Mordecai’s exhortation “For Such a Time as This” was extended to Esther whom he had raised as his daughter after her parents' death. We often quote this as an individual faces a difficult decision. Every pastor in America has had to make difficult decisions in recent weeks, and I hate to be the bearer of bad news, but there will be several more in the immediate future.
The fact is that every pastor has been called of God to under-shepherd a part of God’s flock as its spiritual leader. But not every pastor is comfortable with the reality that along with the call to proclaim from the pulpit “thus sayeth the Lord” there comes a responsibility to step up as a leader and make difficult decisions. Those decisions will need to be bathed in prayer, backed with wise counsel, communicated clearly, and implemented well. If those basic steps are not taken and decisions are not made, then a pastor will find that the broader context of what Mordecai told Esther will likely come to pass.
“For if you remain completely silent at this time, relief and deliverance will arise for the Jews from another place, but you and your father’s house will perish. Yet who knows whether you have come to the kingdom for such a time as this?”
Forgive me for getting “down and dirty” with what I am seeing, but American Christianity is at a critical crossroads. We cannot and will not survive with a “business as usual” mindset. If you think your church can get back to normal church life by simply outlasting COVID and surviving the “current” racial tensions, I am suggesting you will be very disappointed. There were significant indicators that the average American church was not healthy in February. I would suggest that if you have decided to simply wait out our current challenges, then “relief and deliverance will arise…from another place.”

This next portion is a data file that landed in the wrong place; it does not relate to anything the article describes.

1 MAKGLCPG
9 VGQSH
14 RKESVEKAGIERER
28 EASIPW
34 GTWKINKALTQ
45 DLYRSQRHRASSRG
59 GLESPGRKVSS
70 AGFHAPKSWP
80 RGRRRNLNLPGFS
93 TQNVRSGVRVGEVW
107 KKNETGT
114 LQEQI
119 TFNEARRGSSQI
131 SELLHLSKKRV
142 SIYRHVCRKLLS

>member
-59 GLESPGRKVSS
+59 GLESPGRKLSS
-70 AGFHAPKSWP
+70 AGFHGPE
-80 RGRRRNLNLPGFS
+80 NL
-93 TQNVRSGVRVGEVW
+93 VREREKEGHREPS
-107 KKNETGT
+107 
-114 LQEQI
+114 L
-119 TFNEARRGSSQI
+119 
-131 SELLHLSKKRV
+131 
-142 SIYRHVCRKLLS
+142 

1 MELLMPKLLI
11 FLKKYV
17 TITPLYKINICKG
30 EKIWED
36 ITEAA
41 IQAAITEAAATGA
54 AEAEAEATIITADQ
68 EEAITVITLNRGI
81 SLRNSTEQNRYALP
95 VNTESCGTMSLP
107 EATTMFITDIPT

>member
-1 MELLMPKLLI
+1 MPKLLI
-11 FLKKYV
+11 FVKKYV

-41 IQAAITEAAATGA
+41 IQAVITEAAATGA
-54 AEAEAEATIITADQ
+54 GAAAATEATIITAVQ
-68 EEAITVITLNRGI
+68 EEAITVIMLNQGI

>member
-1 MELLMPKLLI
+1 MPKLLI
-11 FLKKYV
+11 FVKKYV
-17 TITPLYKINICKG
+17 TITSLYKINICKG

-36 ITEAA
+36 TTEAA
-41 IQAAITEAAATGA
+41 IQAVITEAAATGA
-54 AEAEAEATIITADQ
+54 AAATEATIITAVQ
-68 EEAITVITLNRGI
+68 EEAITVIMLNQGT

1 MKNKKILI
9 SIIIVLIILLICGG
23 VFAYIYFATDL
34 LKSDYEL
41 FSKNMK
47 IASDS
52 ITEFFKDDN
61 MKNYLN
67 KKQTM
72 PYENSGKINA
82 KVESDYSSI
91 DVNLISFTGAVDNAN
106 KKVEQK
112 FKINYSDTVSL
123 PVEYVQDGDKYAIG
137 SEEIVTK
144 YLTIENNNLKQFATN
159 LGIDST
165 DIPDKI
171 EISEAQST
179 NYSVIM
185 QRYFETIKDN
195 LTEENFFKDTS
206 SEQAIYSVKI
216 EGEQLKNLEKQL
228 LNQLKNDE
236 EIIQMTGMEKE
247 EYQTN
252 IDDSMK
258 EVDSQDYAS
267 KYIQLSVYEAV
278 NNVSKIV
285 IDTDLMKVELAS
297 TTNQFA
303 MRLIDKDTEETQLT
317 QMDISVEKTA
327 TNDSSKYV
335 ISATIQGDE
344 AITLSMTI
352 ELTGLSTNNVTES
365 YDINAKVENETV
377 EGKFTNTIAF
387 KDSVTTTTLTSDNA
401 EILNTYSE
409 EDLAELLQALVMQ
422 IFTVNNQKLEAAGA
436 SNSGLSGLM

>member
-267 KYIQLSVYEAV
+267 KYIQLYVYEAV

I don’t pretend to have all the answers, but I do know we have to correctly define reality and get a better grasp on the Biblical basics of how to make disciples, who make disciples, who make disciples. In doing a re-read of J. Robert Clinton’s book The Making of a Leader, I ran across the description of an epiphany moment that Dawson Trotman, the founder of the Navigators, had.
"Dawson picked up a hitch-hiker whose speech indicated he was not a believer. Within moments he discovered this man was one of his “converts” of the previous year whose decision had not been followed up and who had virtually died on the vine. Shaken, Dawson responded that there must be countless such persons who had sincerely, perhaps with tears, called on the name of the Lord, but whose lives had not been changed. What was wrong?
My prayer is that the current challenges will startle you and begin a journey of self-analysis that will help you choose a better path for your future and by that a better future for your church. Heartland Church Network exists to connect, support, and start churches passionate about changing the world. We are here for you!
Mark is in his twenty-seventh year of serving as an Associational Missions Strategist. He served in western Iowa for almost eight years, and is in his nineteenth year with HCN. He has a passion to see pastors and church leaders grow in their abilities to lead their churches. He continues to have a heart and desire to see new churches planted and God continues to use his strategic thinking skills in this area. Mark also has a wealth of experience in helping churches clarify who God has created them to be, and what they can do best to reach their community. He has had ample opportunities to help churches in times of conflict, and has seen God do exciting things to restore a spirit of harmony, returning churches to a time of fruitfulness. He also helps churches in transition by working with search committees. Mark and Phyllis who were married in November of 2018 have four children and three grandchildren. They will enjoy their combined 87th anniversary in just a few days.